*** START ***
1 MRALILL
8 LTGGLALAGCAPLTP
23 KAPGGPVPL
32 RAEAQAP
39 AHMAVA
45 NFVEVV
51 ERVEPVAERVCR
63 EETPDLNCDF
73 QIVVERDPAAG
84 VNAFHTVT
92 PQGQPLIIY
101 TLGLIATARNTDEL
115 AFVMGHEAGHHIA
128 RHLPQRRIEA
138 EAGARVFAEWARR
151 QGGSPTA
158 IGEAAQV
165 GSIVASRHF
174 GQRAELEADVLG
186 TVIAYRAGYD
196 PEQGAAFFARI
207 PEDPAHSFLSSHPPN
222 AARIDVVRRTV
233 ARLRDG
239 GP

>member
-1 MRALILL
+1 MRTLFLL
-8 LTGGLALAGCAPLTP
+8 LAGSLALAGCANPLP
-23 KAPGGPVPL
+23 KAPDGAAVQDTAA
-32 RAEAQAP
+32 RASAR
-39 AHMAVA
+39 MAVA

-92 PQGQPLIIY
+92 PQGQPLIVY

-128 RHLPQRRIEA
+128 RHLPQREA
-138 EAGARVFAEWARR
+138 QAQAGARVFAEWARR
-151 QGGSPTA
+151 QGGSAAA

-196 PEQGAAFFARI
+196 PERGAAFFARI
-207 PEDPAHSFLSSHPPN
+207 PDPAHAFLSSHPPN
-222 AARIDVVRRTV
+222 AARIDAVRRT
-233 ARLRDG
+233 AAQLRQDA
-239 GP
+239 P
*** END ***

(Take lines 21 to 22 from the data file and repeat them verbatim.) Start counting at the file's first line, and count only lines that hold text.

196 PEQGAAFFARI
207 PEDPAHSFLSSHPPN